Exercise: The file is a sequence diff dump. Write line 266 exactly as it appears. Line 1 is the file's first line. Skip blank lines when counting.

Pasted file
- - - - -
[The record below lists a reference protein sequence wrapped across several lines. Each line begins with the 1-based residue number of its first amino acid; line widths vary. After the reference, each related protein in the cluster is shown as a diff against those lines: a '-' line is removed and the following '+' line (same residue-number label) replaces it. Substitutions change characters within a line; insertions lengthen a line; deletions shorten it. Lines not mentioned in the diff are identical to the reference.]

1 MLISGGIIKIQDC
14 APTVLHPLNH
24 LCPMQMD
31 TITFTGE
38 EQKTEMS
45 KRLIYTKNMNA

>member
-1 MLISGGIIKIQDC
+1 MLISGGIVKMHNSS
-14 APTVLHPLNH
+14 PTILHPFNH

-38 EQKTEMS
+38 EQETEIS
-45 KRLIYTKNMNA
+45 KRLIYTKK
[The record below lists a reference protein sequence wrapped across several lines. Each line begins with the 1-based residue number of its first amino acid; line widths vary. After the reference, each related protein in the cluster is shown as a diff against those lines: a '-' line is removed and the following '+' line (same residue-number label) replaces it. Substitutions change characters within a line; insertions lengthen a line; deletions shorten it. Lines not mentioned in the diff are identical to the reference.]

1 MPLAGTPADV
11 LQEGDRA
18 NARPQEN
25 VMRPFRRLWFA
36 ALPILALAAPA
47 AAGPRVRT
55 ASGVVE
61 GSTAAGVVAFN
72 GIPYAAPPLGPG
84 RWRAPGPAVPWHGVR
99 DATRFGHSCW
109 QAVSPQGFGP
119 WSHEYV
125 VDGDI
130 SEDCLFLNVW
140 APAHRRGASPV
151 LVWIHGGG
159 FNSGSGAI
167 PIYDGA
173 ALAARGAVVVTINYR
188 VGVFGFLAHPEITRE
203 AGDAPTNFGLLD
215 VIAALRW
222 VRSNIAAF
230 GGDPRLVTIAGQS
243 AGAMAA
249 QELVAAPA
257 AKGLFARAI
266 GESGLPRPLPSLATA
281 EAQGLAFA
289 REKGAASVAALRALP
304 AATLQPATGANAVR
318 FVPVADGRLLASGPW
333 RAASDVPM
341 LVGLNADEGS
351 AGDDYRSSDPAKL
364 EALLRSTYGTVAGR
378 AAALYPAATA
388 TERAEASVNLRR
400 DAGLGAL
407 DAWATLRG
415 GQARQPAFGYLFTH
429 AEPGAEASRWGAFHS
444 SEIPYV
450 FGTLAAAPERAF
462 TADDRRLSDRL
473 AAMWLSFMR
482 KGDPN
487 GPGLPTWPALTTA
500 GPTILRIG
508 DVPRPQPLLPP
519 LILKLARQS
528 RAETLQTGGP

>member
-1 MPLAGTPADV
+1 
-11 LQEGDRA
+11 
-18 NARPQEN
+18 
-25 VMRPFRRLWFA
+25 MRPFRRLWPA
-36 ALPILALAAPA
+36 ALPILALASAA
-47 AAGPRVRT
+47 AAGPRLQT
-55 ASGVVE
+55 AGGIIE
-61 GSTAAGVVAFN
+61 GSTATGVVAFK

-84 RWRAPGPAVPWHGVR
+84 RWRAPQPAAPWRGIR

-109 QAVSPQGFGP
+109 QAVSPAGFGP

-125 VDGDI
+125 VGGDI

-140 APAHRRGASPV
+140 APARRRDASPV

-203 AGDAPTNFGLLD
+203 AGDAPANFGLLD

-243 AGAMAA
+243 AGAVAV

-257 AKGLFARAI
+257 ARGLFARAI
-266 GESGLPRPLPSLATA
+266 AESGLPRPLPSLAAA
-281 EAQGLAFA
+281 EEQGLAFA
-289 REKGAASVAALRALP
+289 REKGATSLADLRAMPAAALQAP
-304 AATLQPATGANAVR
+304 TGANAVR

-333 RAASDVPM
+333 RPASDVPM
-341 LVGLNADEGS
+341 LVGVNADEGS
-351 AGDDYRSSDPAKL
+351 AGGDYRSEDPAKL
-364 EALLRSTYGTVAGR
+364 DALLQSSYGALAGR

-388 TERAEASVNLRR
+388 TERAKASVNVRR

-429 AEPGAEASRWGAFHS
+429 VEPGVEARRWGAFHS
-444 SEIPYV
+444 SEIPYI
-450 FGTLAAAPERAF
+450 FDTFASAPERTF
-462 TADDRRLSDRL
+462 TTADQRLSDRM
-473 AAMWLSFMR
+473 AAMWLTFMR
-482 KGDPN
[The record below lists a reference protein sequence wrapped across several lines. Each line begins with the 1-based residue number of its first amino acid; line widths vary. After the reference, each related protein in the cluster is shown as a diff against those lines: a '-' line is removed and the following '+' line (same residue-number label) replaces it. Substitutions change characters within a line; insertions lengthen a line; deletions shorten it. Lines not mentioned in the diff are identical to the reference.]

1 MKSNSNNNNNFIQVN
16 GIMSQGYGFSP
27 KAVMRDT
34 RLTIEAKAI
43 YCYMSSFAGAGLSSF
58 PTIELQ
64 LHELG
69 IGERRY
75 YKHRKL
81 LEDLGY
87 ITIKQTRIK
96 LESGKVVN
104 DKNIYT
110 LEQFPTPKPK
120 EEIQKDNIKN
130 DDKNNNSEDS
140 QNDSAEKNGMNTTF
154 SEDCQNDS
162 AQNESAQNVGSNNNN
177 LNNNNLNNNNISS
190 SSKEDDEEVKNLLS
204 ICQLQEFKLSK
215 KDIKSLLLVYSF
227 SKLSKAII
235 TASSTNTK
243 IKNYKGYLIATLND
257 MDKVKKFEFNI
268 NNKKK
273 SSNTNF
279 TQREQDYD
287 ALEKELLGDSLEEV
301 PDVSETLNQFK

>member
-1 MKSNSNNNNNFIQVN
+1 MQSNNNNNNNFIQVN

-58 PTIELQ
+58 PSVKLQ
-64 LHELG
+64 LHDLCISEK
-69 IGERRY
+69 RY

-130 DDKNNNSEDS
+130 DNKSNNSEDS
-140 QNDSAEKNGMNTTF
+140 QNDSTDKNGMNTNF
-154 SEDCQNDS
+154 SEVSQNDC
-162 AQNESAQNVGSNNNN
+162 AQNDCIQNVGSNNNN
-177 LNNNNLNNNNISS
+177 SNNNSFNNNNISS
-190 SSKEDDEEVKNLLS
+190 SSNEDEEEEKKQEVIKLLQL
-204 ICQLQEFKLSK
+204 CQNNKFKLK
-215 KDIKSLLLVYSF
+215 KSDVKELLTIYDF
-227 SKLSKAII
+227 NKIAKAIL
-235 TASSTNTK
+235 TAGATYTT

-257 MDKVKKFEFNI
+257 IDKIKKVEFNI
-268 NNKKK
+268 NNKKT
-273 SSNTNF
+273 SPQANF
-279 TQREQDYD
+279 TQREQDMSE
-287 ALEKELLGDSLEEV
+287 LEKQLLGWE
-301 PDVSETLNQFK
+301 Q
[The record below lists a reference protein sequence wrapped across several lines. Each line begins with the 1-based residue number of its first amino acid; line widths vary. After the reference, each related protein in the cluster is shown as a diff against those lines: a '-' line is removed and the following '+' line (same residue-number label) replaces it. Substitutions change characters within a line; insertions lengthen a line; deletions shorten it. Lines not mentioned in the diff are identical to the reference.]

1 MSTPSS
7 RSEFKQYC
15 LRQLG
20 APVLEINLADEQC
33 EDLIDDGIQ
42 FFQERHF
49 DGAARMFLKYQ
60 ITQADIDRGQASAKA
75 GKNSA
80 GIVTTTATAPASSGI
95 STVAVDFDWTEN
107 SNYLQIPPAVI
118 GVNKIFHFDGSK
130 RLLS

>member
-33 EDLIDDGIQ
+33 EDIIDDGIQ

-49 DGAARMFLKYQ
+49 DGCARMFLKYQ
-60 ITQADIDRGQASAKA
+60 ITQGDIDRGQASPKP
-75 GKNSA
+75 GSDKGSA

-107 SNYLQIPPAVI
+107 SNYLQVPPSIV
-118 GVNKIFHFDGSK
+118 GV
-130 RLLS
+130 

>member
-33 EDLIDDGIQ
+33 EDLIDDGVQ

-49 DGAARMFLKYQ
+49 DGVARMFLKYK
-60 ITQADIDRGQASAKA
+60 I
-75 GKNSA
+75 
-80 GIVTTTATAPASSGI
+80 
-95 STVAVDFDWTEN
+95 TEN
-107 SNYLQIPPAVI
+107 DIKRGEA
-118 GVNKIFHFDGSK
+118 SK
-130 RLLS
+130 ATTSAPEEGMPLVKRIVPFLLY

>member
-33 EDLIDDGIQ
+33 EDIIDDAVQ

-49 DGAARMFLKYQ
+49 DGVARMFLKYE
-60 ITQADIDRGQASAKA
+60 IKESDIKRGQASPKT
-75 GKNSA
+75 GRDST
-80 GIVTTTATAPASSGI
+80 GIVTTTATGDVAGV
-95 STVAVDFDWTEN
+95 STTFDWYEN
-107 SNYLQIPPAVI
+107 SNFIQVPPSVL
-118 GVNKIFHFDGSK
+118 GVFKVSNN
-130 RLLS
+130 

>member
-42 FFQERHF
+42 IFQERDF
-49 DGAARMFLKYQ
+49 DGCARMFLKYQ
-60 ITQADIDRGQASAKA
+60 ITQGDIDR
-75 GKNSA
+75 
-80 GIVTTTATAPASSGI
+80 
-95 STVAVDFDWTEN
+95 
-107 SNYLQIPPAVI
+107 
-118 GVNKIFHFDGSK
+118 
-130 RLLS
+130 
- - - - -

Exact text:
+95 STTFDWYEN